Jon Cruddas: UK in need of radical government reform
The British state is "no longer fit for purpose" and people are "disenchanted" by party politics, Labour's policy review chief Jon Cruddas has claimed.
He said political parties were at risk "of being past their sell-by date".
Labour would have to harness modern technology to bring government "closer to the people", he argued.
In a speech to the Institute for Government, Mr Cruddas warned: "People feel a sense of being locked out of government and they know it."
Mr Cruddas has been put in charge of Labour's policy review ahead of the 2015 election.
'Not fit for purpose'
The Dagenham and Rainham MP repeated his view that Labour had been damaged by the acrimony of the Blair-Brown years.
He said that the British state had been "designed in the industrial age of mass production and mass administration".
"It is no longer fit for purpose in this digital age of real-time innovation, cloud computing and rising popular expectations for rapid service delivery."
And he added: "It is over-centralised and undemocratic."
'Locked out of government'
He said people in the modern UK felt a "sense of abandonment" about politics.
"They are losing confidence in the ability of our public institutions to serve a notion of the common good," he said.
"Those who take decisions on behalf of others, whether in the public or private sector, are too often unaccountable."
He argued: "Our established political parties are in danger of being past their sell-by date.
"Their tribes are shrinking, their membership is declining, their hierarchies and bureaucracies too slow and cumbersome.
"Arguably they stifle innovation, creativity and initiative."
He said that where once political parties were "vital intermediary institutions between people and the state", in some parts of the country they had "become so disconnected from society they can no longer fulfil this role properly".
And he called for greater use of technology to create "a new way of governing our country".
On Tuesday, his colleague Chi Onwurah launched Labour's Digital Government Review: "An independent report setting out a vision for a new model of digital government."
Mr Cruddas called for a "more federal union, which gives English, Scottish and Welsh people a stronger voice and more control over their lives and a new model of the state to do it".
He invoked Harold Wilson's celebration of the "white heat" of the scientific revolution to argue that technology could assist in redesigning the British state, and to claim that it would once again cast Labour as "the party of hope and modernity".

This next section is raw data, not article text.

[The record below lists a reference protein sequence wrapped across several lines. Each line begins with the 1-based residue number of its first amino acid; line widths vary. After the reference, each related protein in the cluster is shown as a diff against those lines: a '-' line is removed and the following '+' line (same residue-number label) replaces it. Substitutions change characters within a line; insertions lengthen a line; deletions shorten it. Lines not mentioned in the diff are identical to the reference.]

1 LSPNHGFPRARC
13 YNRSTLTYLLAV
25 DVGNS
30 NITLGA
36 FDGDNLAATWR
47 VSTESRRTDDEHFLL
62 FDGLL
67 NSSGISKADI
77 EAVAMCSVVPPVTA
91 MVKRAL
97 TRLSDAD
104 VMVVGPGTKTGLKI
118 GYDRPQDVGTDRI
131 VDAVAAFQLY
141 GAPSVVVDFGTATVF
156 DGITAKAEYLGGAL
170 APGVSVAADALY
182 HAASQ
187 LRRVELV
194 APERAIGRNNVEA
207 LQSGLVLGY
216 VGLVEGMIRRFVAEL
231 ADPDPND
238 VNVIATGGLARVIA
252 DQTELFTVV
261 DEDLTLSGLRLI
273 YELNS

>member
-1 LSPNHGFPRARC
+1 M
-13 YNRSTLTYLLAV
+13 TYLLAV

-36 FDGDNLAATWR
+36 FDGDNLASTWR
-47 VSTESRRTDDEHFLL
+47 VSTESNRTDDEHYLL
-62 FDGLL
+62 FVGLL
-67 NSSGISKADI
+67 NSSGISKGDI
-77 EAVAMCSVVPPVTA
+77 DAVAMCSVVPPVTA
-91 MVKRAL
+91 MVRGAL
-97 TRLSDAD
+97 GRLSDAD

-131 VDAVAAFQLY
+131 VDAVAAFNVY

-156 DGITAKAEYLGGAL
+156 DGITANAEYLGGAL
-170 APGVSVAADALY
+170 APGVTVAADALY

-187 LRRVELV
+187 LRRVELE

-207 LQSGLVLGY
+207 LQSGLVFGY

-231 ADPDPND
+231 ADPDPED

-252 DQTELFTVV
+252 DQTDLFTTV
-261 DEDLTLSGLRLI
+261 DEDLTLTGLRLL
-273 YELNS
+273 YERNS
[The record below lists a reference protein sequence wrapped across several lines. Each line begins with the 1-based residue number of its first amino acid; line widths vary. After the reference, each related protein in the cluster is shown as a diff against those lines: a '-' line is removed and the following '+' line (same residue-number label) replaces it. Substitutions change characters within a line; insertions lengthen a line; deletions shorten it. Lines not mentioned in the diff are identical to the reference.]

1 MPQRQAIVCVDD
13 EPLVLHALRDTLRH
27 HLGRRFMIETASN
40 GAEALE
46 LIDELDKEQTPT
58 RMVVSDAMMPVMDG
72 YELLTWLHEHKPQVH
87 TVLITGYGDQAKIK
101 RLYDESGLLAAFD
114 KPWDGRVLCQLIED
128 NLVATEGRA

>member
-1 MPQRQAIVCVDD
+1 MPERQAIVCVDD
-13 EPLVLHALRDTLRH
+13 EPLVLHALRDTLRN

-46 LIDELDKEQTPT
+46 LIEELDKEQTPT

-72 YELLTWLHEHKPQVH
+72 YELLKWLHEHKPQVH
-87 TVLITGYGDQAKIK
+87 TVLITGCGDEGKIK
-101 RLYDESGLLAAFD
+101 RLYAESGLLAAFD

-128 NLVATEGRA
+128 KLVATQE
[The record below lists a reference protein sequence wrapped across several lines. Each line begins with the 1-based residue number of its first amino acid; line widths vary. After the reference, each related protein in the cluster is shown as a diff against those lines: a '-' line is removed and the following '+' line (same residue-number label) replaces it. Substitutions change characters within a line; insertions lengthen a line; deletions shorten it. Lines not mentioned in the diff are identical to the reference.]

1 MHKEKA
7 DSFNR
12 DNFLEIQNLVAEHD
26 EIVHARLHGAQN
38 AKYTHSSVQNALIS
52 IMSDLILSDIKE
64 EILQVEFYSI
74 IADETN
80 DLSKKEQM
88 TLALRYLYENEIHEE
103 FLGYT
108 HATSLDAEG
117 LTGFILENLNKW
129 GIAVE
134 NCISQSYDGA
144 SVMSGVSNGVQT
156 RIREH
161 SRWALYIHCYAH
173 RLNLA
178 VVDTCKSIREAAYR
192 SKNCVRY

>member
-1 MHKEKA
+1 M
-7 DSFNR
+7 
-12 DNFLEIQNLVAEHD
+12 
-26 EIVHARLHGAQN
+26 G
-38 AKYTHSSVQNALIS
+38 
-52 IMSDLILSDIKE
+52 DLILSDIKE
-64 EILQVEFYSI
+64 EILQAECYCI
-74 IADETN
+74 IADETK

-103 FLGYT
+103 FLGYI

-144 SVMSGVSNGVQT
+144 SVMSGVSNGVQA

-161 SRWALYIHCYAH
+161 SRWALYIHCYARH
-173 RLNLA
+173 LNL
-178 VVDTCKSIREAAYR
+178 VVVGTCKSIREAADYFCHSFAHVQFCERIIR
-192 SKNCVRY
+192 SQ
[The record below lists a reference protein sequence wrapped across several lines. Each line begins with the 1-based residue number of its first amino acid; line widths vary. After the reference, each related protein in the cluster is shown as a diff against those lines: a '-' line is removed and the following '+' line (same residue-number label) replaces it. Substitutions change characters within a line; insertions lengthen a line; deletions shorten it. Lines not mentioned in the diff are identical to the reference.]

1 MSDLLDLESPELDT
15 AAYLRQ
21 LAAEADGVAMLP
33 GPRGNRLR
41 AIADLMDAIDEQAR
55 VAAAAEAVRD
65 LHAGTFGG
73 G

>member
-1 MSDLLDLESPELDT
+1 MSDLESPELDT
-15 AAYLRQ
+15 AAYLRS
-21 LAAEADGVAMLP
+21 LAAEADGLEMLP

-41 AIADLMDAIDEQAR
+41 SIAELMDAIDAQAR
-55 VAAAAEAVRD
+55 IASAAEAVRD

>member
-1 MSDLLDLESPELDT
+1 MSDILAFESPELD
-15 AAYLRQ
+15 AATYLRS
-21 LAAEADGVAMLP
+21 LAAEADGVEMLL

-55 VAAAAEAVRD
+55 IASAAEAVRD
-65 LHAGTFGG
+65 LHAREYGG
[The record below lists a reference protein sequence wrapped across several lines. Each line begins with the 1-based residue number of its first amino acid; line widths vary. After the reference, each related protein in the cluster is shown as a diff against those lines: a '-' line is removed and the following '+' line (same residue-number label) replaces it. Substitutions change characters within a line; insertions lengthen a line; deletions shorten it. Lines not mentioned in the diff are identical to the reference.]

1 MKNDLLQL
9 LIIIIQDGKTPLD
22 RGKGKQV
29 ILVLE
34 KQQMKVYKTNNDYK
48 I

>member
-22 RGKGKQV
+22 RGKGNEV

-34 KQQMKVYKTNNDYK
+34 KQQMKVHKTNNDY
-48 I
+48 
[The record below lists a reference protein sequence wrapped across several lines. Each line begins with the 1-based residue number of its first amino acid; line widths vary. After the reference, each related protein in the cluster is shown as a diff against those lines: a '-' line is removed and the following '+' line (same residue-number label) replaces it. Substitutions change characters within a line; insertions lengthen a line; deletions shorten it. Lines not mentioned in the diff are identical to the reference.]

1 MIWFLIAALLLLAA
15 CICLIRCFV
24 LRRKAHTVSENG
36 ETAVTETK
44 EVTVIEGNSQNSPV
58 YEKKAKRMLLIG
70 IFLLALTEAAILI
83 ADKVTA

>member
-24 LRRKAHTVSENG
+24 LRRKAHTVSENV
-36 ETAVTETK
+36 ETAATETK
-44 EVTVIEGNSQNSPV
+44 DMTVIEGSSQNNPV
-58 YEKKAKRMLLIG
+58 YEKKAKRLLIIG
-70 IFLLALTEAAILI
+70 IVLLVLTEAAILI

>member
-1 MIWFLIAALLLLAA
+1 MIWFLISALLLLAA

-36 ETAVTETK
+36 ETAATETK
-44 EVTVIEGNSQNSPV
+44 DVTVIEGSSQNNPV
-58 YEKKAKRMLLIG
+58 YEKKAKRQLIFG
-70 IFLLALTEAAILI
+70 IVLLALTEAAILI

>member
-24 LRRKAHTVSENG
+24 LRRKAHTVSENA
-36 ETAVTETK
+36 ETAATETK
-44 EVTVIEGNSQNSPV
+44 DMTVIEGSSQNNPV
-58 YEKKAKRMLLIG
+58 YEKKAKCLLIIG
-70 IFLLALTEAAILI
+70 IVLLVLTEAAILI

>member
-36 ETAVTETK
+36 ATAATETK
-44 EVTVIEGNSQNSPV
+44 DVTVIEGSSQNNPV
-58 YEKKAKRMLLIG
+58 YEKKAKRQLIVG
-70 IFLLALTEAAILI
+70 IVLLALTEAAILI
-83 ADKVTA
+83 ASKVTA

"Renewing the UK will require a new model of state, democracy and innovation," he said.
"I just don't mean bolting this onto the existing one, I mean let's build an entirely new digital machinery of government alongside the existing state so that we can create an efficient system and transform the relationship between the citizen and the state."
He said the Government Digital Service could create "city nodes", which would see city governments some aspects of central government alongside the provision of local services.
For illustration, he said: "Birmingham could run the pan-UK digital platform for social care; or Manchester - planning; or Swansea - motoring: or Newcastle - tax; or Liverpool - pensions."
'Modern Magna Carta'
The Labour Party has already committed to much more devolution, and has said it will order Whitehall departments to base some civil servants outside of London.
Mr Cruddas said: "In the pre-digital era we needed departments in Whitehall because we literally had to move files around on trolleys. We don't now, which means we can bring government closer to people."
And he called for a "digital revolution - a modern Magna Carta" to provide citizens with rights over their data.
Recalling Labour's election wins in 1945, 1964 and 1997, Mr Cruddas claimed: "I think we can do that now if we really lock in a story about technological change, around digital connectivity, democracy, and power and agency and human well-being."
In the same vein, he criticised the "gang wars and drive-by shootings" of the New Labour years, and said the friction between Tony Blair and Gordon Brown had damaged the Labour party.